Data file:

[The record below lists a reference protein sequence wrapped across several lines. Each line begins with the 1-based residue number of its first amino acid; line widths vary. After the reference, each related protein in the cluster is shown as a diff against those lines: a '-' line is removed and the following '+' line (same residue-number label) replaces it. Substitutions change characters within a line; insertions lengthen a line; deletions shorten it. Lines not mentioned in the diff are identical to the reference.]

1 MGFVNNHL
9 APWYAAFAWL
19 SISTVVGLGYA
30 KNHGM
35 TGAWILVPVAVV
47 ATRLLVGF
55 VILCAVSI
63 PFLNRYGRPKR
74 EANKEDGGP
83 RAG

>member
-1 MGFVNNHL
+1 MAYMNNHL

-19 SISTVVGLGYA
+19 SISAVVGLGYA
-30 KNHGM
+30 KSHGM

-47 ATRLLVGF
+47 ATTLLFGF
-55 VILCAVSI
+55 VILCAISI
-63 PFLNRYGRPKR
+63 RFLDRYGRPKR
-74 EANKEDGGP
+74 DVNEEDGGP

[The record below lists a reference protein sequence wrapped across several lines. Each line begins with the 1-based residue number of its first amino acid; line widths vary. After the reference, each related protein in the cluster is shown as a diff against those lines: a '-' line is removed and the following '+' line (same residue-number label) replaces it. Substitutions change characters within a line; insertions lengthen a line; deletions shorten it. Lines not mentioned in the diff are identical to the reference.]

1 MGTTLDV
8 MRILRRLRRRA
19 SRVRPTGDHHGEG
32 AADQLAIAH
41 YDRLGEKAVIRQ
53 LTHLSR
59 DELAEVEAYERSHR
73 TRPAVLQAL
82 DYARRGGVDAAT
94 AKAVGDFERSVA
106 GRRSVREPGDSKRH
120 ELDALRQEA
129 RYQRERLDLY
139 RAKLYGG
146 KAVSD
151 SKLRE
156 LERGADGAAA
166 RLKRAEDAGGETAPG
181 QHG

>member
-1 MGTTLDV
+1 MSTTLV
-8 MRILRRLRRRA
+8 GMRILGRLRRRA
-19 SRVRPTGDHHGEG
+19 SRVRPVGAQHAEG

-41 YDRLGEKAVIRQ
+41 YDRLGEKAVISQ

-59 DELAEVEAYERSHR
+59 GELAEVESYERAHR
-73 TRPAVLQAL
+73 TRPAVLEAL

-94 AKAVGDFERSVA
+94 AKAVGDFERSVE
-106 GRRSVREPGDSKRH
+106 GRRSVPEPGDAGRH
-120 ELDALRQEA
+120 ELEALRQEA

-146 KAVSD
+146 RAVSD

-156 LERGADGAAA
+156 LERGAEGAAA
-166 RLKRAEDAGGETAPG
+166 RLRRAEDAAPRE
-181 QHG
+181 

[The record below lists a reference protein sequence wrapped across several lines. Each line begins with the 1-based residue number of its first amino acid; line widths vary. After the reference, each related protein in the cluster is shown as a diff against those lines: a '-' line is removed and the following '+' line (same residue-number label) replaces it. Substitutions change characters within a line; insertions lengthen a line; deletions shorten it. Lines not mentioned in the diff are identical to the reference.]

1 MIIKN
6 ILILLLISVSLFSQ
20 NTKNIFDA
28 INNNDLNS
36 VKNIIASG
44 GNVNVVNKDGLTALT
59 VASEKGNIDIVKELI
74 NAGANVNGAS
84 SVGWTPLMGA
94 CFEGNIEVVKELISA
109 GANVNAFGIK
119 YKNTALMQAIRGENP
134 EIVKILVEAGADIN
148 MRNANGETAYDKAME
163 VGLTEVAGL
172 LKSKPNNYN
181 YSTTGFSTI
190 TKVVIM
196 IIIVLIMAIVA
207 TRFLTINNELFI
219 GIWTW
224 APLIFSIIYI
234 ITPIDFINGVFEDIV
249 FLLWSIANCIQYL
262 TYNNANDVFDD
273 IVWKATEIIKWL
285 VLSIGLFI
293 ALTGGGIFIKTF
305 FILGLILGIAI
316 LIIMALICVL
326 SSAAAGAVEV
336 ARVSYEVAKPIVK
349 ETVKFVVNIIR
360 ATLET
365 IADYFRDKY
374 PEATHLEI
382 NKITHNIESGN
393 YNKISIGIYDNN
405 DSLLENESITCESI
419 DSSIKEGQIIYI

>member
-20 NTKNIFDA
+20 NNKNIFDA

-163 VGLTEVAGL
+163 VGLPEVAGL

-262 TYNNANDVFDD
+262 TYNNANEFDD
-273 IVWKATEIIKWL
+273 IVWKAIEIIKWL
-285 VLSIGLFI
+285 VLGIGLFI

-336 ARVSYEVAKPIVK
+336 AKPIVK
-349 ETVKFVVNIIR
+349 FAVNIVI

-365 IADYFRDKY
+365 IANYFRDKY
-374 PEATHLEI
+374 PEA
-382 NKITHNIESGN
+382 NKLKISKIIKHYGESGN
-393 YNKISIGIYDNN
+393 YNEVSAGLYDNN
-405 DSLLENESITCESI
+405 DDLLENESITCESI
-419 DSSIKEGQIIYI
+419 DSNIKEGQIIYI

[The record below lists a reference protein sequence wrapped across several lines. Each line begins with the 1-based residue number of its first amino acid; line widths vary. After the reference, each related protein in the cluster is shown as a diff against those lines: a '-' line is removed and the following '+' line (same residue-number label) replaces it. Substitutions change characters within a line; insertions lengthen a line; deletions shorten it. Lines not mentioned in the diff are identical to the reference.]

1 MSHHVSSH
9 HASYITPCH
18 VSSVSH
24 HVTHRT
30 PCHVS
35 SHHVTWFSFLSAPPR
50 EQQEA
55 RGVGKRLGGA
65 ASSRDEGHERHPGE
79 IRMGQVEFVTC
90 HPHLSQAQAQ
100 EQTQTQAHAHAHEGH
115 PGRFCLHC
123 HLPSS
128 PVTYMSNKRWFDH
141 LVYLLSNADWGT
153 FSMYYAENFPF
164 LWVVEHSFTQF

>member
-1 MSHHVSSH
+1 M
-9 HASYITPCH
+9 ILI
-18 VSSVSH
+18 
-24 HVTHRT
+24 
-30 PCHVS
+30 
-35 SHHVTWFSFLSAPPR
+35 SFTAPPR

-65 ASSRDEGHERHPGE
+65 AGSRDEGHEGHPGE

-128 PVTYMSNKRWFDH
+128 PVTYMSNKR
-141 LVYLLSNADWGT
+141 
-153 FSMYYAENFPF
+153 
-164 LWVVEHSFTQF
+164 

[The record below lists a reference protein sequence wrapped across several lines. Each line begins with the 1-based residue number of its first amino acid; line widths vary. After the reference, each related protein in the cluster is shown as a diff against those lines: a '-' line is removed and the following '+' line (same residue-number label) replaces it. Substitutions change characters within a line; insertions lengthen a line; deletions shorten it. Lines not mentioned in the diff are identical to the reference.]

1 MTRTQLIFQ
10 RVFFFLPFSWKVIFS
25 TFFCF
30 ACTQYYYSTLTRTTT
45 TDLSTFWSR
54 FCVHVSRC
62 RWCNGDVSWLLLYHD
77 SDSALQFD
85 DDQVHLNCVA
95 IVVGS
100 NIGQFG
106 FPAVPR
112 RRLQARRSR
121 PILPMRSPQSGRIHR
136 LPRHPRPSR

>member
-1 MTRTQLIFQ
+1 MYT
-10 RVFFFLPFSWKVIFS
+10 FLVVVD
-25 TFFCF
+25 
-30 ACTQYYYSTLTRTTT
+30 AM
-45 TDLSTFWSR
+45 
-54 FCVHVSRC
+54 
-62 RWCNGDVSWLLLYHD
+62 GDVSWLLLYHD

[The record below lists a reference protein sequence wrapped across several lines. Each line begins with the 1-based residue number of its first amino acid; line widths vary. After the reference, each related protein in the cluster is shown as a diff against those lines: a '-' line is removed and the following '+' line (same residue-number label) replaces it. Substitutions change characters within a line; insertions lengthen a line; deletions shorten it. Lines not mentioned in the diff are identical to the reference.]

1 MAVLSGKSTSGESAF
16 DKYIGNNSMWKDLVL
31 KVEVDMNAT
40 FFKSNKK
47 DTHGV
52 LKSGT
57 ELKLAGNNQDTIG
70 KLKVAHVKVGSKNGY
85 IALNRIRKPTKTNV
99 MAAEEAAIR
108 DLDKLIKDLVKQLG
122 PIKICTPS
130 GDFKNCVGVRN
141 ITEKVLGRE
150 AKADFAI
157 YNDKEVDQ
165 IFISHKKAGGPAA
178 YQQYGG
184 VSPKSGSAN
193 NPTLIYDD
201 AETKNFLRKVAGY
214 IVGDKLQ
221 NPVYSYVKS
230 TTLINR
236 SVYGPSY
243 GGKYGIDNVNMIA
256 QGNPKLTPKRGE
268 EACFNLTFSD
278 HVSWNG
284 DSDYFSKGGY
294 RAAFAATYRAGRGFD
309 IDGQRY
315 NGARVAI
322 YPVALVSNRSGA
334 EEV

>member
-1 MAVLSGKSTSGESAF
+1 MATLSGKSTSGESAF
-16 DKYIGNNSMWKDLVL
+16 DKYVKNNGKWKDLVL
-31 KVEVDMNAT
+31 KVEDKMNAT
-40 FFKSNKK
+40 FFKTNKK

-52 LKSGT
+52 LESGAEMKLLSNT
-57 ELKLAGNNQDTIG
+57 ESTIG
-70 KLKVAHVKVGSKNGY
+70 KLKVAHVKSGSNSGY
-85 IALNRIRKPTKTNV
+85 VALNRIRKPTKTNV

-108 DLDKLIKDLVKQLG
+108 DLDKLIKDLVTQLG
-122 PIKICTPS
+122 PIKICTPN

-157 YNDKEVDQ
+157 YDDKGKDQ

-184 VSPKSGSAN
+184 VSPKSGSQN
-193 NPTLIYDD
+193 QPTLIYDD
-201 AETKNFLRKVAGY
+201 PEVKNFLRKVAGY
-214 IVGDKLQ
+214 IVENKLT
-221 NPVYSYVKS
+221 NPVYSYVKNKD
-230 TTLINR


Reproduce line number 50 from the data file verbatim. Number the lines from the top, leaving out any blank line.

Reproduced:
-8 MRILRRLRRRA